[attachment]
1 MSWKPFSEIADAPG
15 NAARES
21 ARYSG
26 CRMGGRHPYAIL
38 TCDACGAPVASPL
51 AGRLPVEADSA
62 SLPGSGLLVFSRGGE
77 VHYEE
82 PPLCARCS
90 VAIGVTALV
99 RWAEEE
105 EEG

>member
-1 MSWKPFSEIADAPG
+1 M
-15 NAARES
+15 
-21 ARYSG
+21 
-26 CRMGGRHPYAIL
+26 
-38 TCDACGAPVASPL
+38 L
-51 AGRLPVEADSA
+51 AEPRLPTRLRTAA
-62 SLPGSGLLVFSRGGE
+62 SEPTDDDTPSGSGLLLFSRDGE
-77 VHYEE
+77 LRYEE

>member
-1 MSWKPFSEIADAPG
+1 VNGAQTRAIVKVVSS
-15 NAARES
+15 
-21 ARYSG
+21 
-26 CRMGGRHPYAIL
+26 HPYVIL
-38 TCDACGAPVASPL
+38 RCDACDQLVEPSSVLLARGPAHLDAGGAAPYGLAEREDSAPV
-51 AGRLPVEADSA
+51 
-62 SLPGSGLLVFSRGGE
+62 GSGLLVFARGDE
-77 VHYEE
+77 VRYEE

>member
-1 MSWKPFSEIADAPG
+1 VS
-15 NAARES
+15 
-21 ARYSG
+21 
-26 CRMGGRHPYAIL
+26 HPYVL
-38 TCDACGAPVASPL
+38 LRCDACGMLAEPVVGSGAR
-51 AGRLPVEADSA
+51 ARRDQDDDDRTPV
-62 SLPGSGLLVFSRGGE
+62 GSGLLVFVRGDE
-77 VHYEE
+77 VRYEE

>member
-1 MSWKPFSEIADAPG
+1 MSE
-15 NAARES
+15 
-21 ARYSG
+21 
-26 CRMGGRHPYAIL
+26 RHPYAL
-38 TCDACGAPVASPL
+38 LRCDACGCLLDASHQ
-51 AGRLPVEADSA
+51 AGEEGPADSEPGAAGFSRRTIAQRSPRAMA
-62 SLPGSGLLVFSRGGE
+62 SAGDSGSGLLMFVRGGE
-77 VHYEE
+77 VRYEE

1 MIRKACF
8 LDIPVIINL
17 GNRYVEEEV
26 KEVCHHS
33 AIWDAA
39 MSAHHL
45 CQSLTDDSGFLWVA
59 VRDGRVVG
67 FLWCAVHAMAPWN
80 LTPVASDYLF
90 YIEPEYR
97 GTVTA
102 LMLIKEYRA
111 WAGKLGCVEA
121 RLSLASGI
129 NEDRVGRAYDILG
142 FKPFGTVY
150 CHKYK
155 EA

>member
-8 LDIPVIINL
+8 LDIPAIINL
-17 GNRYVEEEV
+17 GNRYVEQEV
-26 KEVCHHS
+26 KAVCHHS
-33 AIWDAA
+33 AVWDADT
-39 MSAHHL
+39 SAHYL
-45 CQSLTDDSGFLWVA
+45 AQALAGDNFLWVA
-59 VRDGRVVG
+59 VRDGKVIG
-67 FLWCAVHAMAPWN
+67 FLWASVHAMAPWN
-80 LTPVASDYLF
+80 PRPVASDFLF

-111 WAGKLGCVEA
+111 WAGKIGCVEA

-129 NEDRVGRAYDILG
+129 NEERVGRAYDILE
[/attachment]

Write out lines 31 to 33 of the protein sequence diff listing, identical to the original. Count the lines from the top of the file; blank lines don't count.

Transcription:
-1 MSWKPFSEIADAPG
+1 VNGAQTRAIVKVVSS
-15 NAARES